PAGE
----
Friday, March 6, 2015

Gods and Kings: The Rise and Fall of Alexander McQueen and John Galliano - by Dana Thomas

Dana Thomas' new book, Gods and Kings: The Rise and Fall of Alexander McQueen and John Galliano is a dazzling expose on two of the all-time greatest names in fashion. Both McQueen and Galliano are true rags to riches stories. They both wanted to revolutionize fashion but both of their approaches were wildly different.

Ms Thomas' previous book, Deluxe: How Luxury Lost its Luster was an eye opening look inside the multibillion-dollar global fashion corporations which are focused on growth, visibility, brand awareness, advertising, and, above all, profits.

In 'Gods and Kings' she writes: "Couture would no longer be about selling one-of-a-kind clothes to the elite; it would be used as a platform to reach out to a broader customer base -the middle market- who would buy perfumes, lipsticks, scarves, handbags and other logo covered accessories that were mass produced and had a substantial profit mark-up. (At the time, handbags retailed for an average twelve times their production cost; today its far more.)"

As far street cred is concerned, Ms Thomas began her career writing for the Style section of the Washington Post and served as Newsweek's European culture and fashion correspondent for fifteen years. She has written for the New York Times Magazine, The New Yorker, WSJ, Financial Times, Vogue and Harper's Bazaar, and was the European editor of Condé Nast Portfolio. She is a contributing editor of T: The New York Times Style Magazine.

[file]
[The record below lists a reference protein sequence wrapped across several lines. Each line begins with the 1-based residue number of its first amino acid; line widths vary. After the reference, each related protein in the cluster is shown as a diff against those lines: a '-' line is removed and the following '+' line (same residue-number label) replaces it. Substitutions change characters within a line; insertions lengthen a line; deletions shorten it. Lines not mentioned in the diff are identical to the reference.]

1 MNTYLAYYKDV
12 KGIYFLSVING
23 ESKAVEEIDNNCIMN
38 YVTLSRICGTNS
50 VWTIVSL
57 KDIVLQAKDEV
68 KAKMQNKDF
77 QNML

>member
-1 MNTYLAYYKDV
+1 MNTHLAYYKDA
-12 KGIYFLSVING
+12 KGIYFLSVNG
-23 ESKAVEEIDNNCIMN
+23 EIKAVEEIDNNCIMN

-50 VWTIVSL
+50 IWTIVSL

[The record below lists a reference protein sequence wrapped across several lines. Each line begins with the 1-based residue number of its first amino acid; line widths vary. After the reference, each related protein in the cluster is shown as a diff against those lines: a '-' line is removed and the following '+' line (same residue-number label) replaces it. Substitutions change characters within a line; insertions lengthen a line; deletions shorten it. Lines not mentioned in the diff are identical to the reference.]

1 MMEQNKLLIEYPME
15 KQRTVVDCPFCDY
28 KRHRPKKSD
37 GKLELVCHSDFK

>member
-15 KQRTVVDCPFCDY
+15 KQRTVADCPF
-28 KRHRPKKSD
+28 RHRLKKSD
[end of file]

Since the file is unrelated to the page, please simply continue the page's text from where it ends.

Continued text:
Thursday, March 5, 2015

Hermès Birkin Sellier 40

Is this just a trick to sell less of a bag for more money?

Hermès is selling a 40cm Birkin with no lock, no keys, and no clochette - yet charging more than they typically do for a basic 40cm Birkin. Add in that they claim the "stitching is extremely subtle" - which suggests to me that the stitching is done by machine and not hand/saddle-stitched - which further reduces their costs.